May 1, 2015 Budget

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Capital News Service Budget – May 1, 2015
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LAST REGULAR FILE: Today is our last regular file of the semester. We enjoyed working with you this academic year and look forward to doing so again in the fall.
BONUS WEEK AHEAD: Next Friday, May 8, will be our traditional end-of-semester Bonus Week file when we re-offer some still-timely stories you may not have had space for earlier. Of course, CNS subscribing news organizations are free to continue using any of our other archived stories and visuals.
CORRECTION: The drug naloxone can be used to help restore a patient’s breathing after a heroin or opioid overdose. The April 27 Capital News Service story “Heroin problems outpace Michigan’s solutions” incorrectly stated that the drug could restart a user’s heart.
SPEEDLIMITS: Lansing legislators have introduced a package of bills that could result in speed limit changes and a reduction in “speed traps” set by local governments by ensuring that all speed limits are set by behavior and safety analyses through the Michigan State Police, Michigan County Road Association and the Michigan Department of Transportation. We speak with members of the MSP, MDOT and the Michigan Townships Association to get their takes on this issue, and speak with a senator who introduced similar legislation two years ago. By Josh Thall. FOR ALL POINTS
STATEPOLICEDIVERSITY: The Michigan State Police Department is undergoing new efforts to increase diversity in a largely white male police force. Efforts include a school-based program that instills the values of the police force from a young age and will hopefully encourage a new, diverse, generation of troopers. We speak to multiple State Police personnel along with the State Police director to explore the necessity of diversity among Michigan’s biggest police force. By Cheyna Roth. FOR LANSING CITY PULSE & ALL POINTS.
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FEMALEOFFICERS: One of the State Police’s diversity issues is a 9-to-1 ratio of men to women troopers. MSP Col. Kriste Kibbey Etue, the department’s first director, has made the problem a priority, with increased focus on recruiting women. Women-only recruitment seminars and a bigger focus on a positive officer presence in K-12 schools are two focuses that the MSP has used. Begun last year, the conferences have only been held in Southeast Michigan, but Etue expects to see these seminars in locations like Grand Rapids and Muskegon in the near future. By Brooke Kansier. FOR LANSING CITY PULSE, GRAND RAPIDS BUSINESS, MUSKEGON, BIG RAPIDS & ALL POINTS.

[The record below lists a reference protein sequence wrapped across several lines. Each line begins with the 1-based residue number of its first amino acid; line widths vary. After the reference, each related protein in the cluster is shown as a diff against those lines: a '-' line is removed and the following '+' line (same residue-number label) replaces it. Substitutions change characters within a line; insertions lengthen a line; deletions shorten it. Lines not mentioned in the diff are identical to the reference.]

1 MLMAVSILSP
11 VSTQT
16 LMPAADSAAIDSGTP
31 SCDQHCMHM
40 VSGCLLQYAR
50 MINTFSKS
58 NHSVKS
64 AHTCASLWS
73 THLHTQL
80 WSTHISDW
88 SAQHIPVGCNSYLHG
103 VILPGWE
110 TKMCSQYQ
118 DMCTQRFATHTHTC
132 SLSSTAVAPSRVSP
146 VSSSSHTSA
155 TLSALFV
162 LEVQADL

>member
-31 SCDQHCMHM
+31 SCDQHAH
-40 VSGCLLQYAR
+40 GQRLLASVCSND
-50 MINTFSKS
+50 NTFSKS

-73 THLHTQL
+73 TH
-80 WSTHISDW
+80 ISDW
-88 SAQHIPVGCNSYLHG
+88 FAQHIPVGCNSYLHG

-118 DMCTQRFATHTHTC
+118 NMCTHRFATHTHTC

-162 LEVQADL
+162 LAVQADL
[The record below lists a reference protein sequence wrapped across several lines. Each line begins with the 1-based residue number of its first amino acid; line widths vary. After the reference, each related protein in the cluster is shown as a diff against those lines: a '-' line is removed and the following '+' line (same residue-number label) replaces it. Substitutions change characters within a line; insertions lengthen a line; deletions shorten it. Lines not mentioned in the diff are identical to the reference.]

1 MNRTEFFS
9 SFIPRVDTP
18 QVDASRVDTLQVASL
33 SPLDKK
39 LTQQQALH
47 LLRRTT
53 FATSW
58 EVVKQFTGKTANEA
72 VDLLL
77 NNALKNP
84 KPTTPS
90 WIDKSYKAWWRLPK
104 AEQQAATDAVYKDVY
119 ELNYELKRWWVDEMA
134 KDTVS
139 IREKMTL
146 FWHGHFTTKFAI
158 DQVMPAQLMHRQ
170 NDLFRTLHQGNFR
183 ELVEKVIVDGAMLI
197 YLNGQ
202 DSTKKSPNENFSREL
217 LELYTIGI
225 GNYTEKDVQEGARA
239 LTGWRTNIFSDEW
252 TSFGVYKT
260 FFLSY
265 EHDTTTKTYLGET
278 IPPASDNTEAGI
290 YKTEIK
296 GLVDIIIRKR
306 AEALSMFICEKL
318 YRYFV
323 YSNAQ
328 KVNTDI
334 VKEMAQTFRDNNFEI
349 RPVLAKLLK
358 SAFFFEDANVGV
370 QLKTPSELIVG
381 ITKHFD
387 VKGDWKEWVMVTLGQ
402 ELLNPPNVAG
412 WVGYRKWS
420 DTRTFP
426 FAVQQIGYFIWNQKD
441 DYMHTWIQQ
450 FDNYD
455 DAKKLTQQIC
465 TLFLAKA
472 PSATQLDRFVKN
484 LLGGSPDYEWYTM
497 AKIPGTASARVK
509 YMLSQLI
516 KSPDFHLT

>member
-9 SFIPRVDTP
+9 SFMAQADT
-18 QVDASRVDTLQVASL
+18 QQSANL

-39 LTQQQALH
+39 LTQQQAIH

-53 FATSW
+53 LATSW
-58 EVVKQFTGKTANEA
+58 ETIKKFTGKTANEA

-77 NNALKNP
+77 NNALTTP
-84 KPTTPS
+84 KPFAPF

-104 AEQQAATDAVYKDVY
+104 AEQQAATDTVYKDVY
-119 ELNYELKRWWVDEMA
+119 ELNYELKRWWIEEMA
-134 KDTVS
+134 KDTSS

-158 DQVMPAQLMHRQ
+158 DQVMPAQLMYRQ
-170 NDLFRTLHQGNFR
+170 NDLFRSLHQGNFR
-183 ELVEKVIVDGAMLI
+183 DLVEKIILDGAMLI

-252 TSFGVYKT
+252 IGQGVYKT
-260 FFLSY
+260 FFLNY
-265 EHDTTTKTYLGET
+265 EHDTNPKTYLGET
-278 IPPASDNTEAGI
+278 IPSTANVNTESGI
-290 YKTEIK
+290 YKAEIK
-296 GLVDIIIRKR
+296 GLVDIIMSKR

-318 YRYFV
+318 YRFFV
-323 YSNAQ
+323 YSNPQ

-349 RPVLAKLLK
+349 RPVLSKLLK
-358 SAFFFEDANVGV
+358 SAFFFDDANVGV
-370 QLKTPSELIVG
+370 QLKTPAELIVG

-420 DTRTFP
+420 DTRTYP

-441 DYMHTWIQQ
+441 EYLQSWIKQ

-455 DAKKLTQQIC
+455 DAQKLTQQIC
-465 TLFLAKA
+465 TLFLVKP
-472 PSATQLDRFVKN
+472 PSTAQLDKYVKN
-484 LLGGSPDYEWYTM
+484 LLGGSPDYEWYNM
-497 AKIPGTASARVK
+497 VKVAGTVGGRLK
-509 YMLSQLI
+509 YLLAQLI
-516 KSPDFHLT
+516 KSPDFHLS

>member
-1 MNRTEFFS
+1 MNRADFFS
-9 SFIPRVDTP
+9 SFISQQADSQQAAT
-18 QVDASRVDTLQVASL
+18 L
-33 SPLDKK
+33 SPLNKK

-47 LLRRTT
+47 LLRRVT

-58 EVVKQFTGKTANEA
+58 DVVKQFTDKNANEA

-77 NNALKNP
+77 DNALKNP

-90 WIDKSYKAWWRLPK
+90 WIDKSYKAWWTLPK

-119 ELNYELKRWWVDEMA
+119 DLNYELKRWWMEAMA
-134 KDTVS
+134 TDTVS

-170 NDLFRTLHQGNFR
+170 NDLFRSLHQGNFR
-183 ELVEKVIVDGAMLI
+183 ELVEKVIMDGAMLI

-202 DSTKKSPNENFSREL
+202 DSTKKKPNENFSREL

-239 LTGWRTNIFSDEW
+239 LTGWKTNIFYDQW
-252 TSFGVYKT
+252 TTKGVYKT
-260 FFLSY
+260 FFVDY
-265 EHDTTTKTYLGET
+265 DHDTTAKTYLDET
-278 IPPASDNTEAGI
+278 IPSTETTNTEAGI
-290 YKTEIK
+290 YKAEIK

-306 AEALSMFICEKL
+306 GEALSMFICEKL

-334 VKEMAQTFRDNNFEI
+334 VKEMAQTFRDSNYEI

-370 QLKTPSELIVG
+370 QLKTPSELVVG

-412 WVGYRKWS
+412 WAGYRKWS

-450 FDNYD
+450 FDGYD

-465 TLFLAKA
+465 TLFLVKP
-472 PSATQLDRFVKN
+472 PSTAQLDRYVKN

CIVILFORFEITURE: Legislators are taking steps to reform Michigan’s civil asset forfeiture laws that civil liberties advocates say encourage abuse by law enforcement and infringe on the rights of Michiganders. House Speaker Kevin Cotter says the current law is a reversal of the presumption of innocence and lacks transparency. Critics say many departments aggressively seize assets to bolster tight budgets, although this issue isn’t addressed by the proposed legislation. With comment from lawmakers, the director of the Michigan State Police, and the ACLU. By Caitlin McArthur. FOR ALL POINTS.
WRONGFULCONVICTIONS: Thirty states across the country offer compensation for those who can prove their innocence after spending time in prison for a crime they didn’t commit. Michigan is not one of those states. Legislation recently introduced attempts to change this. We speak to the legislation’s sponsors and wrongful conviction advocates and learn more about this legislative push. FOR LANSING CITY PULSE, GRAND RAPIDS BUSINESS, TRAVERSE CITY, MANISTEE, MUSKEGON, BIG RAPIDS & ALL POINTS.
SCHOOLSAFETY: State officials are pleased with the progress a new school safety program has made this year. The program allows students to submit confidential tips by text, email, or phone app for the first time in Michigan. Changes have been made to improve how Michigan State Police tip-collectors communicate with students and schools. We speak to the Cadillac Area Schools superintendent, the Michigan State Police and an inspector who oversees the program. By Elizabeth Ferguson. FOR LANSING CITY PULSE, CADILLAC & AND ALL POINTS.
DETROITCOMEBACK: Detroit has been heralded as a comeback city after its release from emergency management and an increase in developments downtown. But some advocates are concerned that changes to the city that for many symbolizes Michigan’s fortunes are ignoring the large number of low-income residents. We talk to legislators, a Detroit writer, Gov. Rick Snyder, and multiple experts to explore the concerns surrounding Detroit’s evolution. By Cheyna Roth. FOR ALL POINTS.

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